Scarcity, choice and opportunity cost

Meaning of Economics

One of the most quoted definitions of Economics today is perhaps, “Economics is a science which studies human behavior as a relationship between ends and scarce means which have alternative uses.”. This Definition was given by Lionell Robbins in 1935.

If we put in simple words, Economics is the study of human bahaviour in relation to their wants. It studies how human beings manage their scare resources in trying to satisfy their wants.

Scarcity

Scarcity means limitation of the availability of resources in relation to their wants. That means the available resources are not enough to completely satisfy all the wants.

By now, you must have already learnt that human beings have unlimited wants. And as the resources with which these wants must be satisfied are limited, we can understand that ‘scarcity’ is the central economic problem of everyone including individuals, firms and the government, and even the whole world.

Opportunity Cost

If we decide and choose which want to satisfy with the available resource, then there are other wants we have to leave unsatisfied. We have to forgo something in order to satisfy a want. The want that is forgone is called the ‘opportunity cost’. It is also known as ‘the next best alternative’.

The concept of scarcity, choice and opportunity cost can be shown in many ways, at different levels. For an individual, it may involve choosing the best from the choices available. For example, a student may have to choose between doing A levels and going for a diploma right after finishing O levels. Choosing one option means the other option has to be forgone.

A firm may have to choose between different production methods.

A government may have to choose between different development projects.

Inevitability of choices

Each and every level of economic agent (individuals, firms or government) has to make the choices as all of them are confronted with central economic problem (scarcity). Governments have to decide on the best possible way to allocate resources (example – where and what kind of factories must be built), the firms have to decide how to maximize profit (what is the most efficient way to produce goods) and individuals have to decide how to maximize their welfare (which goods will give them most satisfaction). In the process of making this choice they have to give up other alternative so the concept of opportunity cost is applicable for each and every level of economic agents.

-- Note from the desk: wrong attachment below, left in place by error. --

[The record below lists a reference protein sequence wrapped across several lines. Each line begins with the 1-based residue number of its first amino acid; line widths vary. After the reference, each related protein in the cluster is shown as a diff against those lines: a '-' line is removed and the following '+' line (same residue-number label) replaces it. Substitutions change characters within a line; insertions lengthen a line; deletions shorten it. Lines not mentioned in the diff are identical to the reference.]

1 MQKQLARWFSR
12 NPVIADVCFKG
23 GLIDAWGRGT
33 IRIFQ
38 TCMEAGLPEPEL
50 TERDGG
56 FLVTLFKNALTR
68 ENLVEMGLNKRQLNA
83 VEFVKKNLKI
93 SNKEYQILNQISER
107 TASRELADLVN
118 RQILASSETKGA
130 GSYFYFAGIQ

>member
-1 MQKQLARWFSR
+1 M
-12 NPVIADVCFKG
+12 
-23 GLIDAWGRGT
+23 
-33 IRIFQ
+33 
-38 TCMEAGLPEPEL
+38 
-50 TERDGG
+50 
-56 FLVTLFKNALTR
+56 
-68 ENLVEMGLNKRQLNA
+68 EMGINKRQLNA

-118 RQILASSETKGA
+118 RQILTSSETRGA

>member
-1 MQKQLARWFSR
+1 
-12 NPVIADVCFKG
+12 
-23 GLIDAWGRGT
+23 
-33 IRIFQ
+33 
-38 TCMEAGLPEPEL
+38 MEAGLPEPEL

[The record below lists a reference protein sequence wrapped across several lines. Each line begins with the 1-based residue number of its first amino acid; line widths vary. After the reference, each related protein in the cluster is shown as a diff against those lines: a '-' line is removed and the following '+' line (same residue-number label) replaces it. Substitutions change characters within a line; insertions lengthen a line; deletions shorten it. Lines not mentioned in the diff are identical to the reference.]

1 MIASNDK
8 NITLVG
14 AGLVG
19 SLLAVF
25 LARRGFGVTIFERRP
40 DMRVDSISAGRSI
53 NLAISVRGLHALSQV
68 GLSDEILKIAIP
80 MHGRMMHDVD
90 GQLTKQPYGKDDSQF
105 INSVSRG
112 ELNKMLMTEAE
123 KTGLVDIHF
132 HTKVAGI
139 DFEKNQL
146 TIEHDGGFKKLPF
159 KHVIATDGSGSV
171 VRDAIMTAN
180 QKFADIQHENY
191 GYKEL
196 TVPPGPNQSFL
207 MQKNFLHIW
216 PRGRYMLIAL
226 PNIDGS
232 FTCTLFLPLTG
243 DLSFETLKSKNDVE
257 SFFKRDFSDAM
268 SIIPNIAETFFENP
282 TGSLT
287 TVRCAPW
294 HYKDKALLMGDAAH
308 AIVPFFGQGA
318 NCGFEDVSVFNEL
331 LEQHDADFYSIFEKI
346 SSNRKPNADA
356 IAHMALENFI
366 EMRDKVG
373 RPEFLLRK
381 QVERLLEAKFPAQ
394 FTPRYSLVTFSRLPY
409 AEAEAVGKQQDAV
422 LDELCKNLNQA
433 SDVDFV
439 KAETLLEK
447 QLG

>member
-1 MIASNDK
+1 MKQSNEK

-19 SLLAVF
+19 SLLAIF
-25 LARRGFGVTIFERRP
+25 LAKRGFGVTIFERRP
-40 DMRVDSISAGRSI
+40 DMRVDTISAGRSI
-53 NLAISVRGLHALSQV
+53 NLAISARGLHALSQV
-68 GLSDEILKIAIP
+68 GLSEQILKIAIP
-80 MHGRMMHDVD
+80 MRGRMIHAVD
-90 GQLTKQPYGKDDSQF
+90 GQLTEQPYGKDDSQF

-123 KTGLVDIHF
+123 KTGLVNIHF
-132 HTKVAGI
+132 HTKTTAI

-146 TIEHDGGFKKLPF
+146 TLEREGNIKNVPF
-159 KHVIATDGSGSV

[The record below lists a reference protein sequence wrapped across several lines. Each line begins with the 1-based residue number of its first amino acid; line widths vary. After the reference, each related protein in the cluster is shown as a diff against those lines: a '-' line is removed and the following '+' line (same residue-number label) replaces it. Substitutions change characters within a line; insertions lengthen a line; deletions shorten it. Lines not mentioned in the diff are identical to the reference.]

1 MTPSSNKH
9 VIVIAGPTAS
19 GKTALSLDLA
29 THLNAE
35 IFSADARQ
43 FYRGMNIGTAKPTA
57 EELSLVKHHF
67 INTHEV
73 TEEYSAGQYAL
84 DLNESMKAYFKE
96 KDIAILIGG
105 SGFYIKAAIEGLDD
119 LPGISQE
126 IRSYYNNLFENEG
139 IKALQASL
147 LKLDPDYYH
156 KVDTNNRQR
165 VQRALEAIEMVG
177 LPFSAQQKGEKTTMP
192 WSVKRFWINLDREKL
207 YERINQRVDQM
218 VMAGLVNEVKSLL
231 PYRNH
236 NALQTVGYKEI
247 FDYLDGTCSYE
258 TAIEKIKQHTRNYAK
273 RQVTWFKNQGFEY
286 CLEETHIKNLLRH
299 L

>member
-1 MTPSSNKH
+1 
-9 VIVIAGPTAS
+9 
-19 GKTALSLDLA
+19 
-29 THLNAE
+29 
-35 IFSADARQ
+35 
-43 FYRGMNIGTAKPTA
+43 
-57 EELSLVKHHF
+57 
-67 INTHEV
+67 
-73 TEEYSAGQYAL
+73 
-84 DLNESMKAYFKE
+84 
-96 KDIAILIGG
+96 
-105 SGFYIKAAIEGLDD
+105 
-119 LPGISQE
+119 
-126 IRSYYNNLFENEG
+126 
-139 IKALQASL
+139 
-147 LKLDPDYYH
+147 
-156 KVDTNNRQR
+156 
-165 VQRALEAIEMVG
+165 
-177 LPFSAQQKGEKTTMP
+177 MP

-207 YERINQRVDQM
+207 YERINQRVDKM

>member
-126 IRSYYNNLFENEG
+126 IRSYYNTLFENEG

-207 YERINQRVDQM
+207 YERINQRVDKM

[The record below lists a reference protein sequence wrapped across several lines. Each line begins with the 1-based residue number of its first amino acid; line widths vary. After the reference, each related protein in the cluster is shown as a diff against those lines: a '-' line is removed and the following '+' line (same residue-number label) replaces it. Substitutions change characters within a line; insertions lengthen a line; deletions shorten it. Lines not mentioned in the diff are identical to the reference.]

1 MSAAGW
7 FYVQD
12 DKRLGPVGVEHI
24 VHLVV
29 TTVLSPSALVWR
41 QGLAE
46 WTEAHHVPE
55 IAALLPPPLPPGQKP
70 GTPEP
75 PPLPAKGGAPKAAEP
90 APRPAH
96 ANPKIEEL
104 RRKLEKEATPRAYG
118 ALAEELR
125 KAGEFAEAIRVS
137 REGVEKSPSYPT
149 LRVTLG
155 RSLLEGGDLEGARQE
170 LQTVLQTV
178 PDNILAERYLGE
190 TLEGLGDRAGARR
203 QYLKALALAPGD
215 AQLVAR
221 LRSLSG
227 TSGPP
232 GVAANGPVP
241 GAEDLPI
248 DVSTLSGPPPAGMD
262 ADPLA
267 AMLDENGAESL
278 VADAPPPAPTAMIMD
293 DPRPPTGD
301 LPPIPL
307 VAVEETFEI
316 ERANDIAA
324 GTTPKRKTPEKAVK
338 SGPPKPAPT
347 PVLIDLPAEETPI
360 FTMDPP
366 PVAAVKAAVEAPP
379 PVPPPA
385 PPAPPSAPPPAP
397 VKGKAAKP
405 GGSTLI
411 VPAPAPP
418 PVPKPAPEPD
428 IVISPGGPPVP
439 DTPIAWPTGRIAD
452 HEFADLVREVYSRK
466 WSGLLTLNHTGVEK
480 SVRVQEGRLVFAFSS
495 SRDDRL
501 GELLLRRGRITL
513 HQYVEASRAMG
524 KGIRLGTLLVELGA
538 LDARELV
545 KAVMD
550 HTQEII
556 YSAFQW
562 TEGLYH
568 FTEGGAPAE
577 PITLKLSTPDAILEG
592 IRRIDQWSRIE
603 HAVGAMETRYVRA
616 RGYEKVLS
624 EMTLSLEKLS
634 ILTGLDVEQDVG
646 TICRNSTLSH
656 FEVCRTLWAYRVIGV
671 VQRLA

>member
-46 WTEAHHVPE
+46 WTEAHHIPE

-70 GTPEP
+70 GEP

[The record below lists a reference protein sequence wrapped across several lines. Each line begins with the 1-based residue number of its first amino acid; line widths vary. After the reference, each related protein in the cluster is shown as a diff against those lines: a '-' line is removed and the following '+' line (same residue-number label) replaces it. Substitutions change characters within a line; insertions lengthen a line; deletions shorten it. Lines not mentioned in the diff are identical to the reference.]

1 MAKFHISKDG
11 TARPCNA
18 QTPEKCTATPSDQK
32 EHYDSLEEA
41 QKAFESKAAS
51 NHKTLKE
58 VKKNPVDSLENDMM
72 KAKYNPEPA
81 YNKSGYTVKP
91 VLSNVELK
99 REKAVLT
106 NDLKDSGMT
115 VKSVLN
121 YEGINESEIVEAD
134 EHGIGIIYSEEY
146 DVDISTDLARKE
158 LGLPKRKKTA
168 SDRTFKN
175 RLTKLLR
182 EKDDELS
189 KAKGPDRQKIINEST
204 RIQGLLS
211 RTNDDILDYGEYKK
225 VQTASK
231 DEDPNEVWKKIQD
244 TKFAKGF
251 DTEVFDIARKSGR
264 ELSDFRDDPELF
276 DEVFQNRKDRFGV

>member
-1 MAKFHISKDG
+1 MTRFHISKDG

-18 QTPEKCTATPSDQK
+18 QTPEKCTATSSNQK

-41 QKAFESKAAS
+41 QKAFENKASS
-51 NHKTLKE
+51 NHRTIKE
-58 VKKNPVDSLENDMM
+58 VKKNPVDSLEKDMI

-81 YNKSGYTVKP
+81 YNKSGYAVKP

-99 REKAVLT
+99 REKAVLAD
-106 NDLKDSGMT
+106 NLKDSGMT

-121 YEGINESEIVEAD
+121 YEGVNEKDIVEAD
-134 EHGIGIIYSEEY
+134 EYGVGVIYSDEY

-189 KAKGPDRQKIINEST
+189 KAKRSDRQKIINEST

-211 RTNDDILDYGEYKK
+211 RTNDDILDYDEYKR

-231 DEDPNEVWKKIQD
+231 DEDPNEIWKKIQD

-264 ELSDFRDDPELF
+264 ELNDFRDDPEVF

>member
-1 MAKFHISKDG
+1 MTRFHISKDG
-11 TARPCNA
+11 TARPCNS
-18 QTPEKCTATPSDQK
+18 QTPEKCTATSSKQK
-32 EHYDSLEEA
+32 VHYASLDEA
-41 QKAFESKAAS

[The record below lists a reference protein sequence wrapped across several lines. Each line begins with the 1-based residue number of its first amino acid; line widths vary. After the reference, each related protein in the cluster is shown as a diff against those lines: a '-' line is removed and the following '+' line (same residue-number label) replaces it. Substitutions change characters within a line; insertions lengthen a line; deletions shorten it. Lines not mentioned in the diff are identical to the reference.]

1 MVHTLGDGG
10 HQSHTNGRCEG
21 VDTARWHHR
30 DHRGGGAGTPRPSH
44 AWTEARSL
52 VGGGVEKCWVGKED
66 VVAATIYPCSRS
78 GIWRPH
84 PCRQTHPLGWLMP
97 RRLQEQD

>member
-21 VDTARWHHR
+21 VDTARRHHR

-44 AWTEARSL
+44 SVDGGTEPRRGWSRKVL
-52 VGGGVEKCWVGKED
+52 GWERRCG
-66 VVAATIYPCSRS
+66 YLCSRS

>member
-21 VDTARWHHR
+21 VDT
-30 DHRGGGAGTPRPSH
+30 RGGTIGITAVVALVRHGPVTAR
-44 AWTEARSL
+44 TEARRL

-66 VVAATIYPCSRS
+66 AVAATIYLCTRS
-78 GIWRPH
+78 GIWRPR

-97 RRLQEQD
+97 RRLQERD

The basic economic questions

There are some basic questions faced by every society. How they are answered depends largely on the type of economic system the country has. The questions are:

  1. What to produce?
  2. What to produce primarily depends on consumers in free market. The consumers choose the product they like and thus their choices direct the types of production that should be carried out. The firms will follow this because this is the most profit maximizing combination.
    Sometimes the government too can decide what to produce. The government may decide to produce an essential good or service which everyone ought to have.

  3. How to produce?
  4. This question will be answered by those supplying the goods and services. If the supplier is a private firm, it will seek to use the method which will give the maximum profit. For example, production can be done using labour intensive method and capital intensive method. The private firm will decide on the method which will give lowest average costs.
    If the government is the supplier, it may try to use the method which promotes welfare of the society rather than maximising the profit.

  5. For whom to produce?
  6. For whom to produce will also depend on the suppliers (government and private firms). The consumers are the target of production, but the kind of consumers the firm or the government wants to target is the question. The government usually produces for the general public where as the private firms can seek to maximize profit by producing for the high and rich level customers as well as the general public. In simple words, the production is done for those who are willing to pay.

    Note: among the suppliers, there will also be private individuals(sole traders). Their objective in production is the same as that of the private firms – that is, to maximise profit.

    short run, long run, very long run

    In the perspective of an individual firm, the short-run is when at least one of its factors of production is fixed. Therefore, there will be a limit to the extent to which it will be able to respond to an increase in price.

    However, firms will try and increase their capacity by increasing all their factors of production, which means all the factors of production can become variable. This is known as the long-run. Therefore, the long run is the time which is taken by a firm to change all of its factors of production.

    In the very long run, not only all of a firm’s factors of production are variable, but also all the inputs which are beyond the control of the firm. During the very long run, not only are the labor, capital, land, and entrepreneurship inputs variable, but so too are key production inputs such as government rules, technology, and social customs.

    Next Topic: Different allocative mechanisms

2 thoughts on “Scarcity, choice and opportunity cost

  1. These notes are good. However I must say that some people are content with what they already have. Unlimited wants are of those who are materialistic.

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